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Converging Structural and Functional Evidence for a Rat Salience Network

      Abstract

      Background

      The salience network (SN) is dysregulated in many neuropsychiatric disorders, including substance use disorder. Though the SN was initially described in humans, identification of a rodent SN would provide the ability to mechanistically interrogate this network in preclinical models of neuropsychiatric disorders.

      Methods

      We used modularity analysis on resting-state functional magnetic resonance imaging data of rats (n = 32) to parcellate rat insula into functional subdivisions and to identify a potential rat SN based on functional connectivity patterns from the insular subdivisions. We then used mouse tract tracing data from the Allen Brain Atlas to confirm the network’s underlying structural connectivity. We next compared functional connectivity profiles of the SN across rats, marmosets (n = 10), and humans (n = 30). Finally, we assessed the rat SN’s response to conditioned cues in rats (n = 21) with a history of heroin self-administration.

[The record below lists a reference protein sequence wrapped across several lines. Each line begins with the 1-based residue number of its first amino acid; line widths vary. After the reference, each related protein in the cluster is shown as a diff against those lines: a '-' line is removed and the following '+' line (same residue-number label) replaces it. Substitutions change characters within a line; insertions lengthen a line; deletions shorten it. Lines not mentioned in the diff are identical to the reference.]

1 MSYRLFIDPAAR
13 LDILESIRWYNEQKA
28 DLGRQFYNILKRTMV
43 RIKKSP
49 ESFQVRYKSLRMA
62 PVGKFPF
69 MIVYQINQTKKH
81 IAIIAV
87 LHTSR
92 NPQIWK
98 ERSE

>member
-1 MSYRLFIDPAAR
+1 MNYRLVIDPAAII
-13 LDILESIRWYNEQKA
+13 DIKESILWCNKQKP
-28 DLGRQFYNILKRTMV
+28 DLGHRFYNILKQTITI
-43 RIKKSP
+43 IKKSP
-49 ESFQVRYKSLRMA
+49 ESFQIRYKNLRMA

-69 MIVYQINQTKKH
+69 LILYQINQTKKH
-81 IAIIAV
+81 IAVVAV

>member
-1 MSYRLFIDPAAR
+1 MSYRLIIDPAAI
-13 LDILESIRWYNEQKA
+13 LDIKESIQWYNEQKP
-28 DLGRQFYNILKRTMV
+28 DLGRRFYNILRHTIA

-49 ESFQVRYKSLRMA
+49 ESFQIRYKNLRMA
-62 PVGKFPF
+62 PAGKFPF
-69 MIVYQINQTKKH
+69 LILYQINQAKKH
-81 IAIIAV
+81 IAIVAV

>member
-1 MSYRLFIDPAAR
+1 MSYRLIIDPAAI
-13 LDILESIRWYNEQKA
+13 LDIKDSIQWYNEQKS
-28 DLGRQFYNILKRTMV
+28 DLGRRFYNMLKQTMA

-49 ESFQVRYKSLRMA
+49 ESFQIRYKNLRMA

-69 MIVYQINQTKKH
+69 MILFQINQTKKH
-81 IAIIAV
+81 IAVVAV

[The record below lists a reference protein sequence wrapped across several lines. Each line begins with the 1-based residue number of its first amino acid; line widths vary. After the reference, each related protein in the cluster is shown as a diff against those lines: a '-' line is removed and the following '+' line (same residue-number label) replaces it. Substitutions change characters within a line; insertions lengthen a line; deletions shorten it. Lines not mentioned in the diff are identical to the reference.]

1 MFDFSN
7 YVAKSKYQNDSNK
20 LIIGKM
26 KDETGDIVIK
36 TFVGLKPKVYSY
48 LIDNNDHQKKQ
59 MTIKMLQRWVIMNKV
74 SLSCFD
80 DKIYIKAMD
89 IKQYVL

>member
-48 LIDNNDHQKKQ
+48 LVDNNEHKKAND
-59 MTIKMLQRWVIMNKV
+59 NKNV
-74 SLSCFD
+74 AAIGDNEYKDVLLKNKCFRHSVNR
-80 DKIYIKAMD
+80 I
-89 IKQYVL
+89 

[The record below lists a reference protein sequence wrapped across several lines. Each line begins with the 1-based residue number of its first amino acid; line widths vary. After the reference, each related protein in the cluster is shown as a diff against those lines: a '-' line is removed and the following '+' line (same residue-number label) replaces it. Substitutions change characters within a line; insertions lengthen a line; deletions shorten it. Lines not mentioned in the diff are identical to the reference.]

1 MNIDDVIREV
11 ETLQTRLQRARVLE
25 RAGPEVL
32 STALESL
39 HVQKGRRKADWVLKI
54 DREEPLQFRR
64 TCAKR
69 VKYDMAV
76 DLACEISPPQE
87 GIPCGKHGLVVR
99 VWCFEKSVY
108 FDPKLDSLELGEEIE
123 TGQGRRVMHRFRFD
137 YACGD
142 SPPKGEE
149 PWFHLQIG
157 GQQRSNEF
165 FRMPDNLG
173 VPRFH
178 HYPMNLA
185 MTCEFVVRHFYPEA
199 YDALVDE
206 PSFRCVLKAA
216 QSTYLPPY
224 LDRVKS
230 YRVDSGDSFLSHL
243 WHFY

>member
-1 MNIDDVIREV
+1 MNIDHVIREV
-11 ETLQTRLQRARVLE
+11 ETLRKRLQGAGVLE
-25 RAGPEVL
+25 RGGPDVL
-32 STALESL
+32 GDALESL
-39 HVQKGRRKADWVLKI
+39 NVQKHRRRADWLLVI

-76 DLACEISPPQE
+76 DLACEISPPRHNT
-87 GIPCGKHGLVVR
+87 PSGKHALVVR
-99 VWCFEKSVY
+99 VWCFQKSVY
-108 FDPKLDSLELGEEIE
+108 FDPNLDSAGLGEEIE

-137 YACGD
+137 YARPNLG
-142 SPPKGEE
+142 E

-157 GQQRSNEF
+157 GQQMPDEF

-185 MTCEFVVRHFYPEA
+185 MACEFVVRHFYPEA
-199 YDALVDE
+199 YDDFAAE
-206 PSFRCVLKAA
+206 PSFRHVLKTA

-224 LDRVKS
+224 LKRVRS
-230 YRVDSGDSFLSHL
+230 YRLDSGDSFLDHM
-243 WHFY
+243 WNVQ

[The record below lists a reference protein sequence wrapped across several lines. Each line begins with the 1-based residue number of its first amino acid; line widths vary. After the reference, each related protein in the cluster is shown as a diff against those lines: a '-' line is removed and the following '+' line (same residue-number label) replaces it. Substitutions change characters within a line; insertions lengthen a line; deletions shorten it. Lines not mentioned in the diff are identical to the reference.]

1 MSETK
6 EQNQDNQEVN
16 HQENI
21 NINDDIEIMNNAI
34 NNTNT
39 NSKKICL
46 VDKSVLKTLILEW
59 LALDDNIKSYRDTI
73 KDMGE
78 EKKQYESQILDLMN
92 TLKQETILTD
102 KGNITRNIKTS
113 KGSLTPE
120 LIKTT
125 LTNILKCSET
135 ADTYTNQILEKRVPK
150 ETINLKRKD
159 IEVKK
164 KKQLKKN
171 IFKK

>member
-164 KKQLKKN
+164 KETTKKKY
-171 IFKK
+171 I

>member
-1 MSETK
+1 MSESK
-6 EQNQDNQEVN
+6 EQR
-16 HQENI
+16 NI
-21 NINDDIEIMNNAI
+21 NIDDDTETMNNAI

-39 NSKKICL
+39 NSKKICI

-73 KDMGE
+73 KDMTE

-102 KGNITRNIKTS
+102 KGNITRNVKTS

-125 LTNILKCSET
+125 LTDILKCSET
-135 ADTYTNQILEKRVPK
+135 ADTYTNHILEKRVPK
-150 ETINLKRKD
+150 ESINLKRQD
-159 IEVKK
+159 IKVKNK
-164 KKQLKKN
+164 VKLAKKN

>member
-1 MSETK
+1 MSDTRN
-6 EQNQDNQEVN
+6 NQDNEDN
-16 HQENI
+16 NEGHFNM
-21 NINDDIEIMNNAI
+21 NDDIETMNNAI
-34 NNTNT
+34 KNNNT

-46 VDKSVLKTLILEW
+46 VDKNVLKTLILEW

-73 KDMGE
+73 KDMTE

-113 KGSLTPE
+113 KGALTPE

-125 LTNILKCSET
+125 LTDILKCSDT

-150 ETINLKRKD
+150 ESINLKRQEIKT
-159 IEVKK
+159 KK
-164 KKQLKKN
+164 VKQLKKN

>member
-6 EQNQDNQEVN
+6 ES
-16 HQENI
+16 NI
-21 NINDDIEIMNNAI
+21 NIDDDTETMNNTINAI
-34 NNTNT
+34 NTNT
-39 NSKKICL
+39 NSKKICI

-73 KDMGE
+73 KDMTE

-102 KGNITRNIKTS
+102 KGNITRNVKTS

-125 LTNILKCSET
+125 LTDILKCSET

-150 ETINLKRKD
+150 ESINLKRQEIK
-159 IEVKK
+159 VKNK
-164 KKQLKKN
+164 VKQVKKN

Results

      We identified a putative rat SN, which consists of primarily the ventral anterior insula and anterior cingulate cortex, based on functional connectivity patterns from the ventral anterior insular division. Functional connectivity architecture of the rat SN is supported by the mouse neuronal tracer data. Moreover, the anatomical profile of the identified rat SN is similar to that of nonhuman primates and humans. Finally, we demonstrated that the rat SN responds to conditioned cues and increases functional connectivity to the default mode network during conditioned heroin withdrawal.

      Conclusions

      The neurobiological identification of a rat SN, together with a demonstration of its functional relevance, provides a novel platform with which to interrogate its functional significance in normative and neuropsychiatric disease models.

      Keywords

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